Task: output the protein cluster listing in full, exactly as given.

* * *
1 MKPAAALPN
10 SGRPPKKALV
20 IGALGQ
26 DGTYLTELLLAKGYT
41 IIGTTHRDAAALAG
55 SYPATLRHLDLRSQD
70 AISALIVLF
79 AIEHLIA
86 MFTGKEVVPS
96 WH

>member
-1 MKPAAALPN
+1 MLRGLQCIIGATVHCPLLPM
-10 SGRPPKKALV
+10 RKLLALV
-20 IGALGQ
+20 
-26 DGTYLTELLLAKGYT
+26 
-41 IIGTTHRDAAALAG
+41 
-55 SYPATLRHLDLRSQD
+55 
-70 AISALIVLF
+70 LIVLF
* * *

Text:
1 MKPAAALPN
10 SGRPPKKALV
20 IGALGQ
26 DGTYLTELLLAKGYT
41 IIGTTHRDAAALAG
55 SYPATLRHLDLRSQD
70 AISALIVLF
79 AIEHLIA
86 MFTGKEVVPS
96 WH

>member
-1 MKPAAALPN
+1 MLRGLQCIIGATVHCPLLPM
-10 SGRPPKKALV
+10 RKLLALV
-20 IGALGQ
+20 
-26 DGTYLTELLLAKGYT
+26 
-41 IIGTTHRDAAALAG
+41 
-55 SYPATLRHLDLRSQD
+55 
-70 AISALIVLF
+70 LIVLF